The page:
1. Sugar is the only taste humans are born craving. In fact it is strongly addictive, releasing an opiate-like substance that activates the brain’s reward system.
2. Sugar was one of the first pharmaceutical ingredients used, as still is today, to mask the bitter taste of medicines.
3. Sugar hides in many everyday "non-sugar" foods. While many people strive to avoid the "normal" sugary culprits (candy, cookies, cake, etc.), they often are duped when they discover some of their favorite foods also contain lots of sugar. Examples include tomato sauce, French fries, hot-dogs, hamburgers, peanut butter, salad dressings, tonic water, marinates, crackers and even bread.
4. Fruits are high in sugar. However, the best way to consume fruits without affecting your insulin level is to drop the peeler. consuming them in whole form, with skin on. According to this researches, this way of eating fruits can be quite good also against cancer.
5. Sugar has many other uses outside of the kitchen: it's used to harden cement, slowing the setting of ready-mixed concrete and glue.it plays also a role in leather tanning, paper dying and printers’ ink production. And, last but not least, it prolongs the life of fresh cut flowers.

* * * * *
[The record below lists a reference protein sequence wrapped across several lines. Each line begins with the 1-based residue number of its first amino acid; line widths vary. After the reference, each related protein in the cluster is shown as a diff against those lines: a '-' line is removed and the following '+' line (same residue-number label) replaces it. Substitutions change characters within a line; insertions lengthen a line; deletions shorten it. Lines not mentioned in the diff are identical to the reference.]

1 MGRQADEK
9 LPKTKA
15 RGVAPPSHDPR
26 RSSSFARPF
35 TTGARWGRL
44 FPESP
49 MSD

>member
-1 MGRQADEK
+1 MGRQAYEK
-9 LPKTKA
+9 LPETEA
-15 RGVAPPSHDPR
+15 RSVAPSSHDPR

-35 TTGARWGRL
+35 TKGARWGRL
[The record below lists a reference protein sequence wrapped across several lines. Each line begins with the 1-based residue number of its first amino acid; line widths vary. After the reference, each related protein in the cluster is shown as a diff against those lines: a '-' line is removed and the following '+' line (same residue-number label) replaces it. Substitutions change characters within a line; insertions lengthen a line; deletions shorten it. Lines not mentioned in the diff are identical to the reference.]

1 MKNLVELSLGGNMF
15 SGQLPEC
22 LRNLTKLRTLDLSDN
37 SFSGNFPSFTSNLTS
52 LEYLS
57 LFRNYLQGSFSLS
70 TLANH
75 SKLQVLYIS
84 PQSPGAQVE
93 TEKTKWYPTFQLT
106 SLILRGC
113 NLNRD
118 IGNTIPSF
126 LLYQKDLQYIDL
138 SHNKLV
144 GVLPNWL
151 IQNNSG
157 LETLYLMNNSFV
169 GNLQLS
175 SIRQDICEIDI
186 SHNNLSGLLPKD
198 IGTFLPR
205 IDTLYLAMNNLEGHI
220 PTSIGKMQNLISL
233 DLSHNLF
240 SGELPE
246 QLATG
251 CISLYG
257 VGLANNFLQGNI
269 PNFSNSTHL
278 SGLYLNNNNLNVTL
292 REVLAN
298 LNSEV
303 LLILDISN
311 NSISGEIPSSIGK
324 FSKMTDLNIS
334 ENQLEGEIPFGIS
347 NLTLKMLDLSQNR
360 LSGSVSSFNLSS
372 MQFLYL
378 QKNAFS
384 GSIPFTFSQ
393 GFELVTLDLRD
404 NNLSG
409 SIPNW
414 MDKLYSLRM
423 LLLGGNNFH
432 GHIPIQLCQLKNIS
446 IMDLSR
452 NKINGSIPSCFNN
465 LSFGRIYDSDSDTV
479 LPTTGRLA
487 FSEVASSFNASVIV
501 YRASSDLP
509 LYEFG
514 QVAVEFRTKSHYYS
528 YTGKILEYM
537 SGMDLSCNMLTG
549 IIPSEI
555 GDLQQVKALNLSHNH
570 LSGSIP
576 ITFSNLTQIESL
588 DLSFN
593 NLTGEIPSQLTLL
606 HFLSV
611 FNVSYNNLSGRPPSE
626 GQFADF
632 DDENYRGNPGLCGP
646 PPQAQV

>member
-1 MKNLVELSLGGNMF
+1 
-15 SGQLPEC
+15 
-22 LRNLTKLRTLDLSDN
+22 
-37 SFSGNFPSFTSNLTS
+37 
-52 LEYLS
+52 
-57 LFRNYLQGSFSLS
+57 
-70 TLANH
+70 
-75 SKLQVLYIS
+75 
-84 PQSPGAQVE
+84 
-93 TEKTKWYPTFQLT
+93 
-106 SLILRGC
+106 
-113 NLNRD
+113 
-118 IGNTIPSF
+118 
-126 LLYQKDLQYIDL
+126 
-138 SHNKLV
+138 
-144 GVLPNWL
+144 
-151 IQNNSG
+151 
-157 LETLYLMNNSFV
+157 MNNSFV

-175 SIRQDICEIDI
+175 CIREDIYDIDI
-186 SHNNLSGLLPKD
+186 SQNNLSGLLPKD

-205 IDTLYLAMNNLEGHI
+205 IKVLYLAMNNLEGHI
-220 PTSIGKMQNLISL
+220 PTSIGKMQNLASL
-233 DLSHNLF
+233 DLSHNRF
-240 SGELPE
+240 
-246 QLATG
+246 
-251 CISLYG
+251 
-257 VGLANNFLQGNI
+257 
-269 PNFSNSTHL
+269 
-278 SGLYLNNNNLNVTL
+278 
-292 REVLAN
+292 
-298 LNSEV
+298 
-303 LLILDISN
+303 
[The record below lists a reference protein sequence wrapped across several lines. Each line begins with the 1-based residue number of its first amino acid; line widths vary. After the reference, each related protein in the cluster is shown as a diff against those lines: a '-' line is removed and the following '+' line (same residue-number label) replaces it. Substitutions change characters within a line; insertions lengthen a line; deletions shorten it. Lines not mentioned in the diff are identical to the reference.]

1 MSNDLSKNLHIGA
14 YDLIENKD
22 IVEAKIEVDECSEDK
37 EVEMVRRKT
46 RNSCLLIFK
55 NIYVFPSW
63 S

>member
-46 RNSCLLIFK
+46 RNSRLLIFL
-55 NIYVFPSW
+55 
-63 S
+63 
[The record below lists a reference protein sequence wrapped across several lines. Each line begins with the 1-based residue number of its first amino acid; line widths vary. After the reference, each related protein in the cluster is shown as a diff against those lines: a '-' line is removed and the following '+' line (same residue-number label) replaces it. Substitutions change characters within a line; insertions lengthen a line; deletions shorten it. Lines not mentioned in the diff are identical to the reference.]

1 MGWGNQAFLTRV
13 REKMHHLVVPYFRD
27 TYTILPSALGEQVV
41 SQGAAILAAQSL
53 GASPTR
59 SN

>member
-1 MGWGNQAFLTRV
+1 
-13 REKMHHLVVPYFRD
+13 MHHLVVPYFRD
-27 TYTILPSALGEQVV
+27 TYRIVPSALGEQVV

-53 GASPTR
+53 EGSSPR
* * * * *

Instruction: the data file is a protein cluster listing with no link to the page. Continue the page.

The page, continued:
7. Can you imagine eating 16 sugar cubes at one sitting? You probably have even if you don’t remember that. That’s a little less than what is contained in a 20-ounce bottle of cola.
9. The artificial sweeteners saccharin and aspartame were found accidentally when lab workers doing research that had nothing to do with sweetening put a bit of the test compounds in their mouths and liked what they tasted.
10. Sugar can be used to explore skies. Burn sucrose with a dose of corn syrup and saltpeter and you get “sugar propellant”, a popular amateur rocket fuel.
11. More than half the 8.4 million metric tons of sugar produced annually in the United States comes from beets.
12. Glycolaldehyde, an eight-atom sugar, has even been found in an interstellar gas cloud near the center of the Milky Way. Glycolaldehyde can react with a three-carbon sugar to form ribose, the basis for both RNA and DNA, so the glycolaldehyde found in deep space may be a chemical precursor to life on Earth. That cloud also contains ethylene glycol, a sweet relative of glycolaldehyde and the main ingredient in antifreeze. So complex sugars can be synthesized between the stars.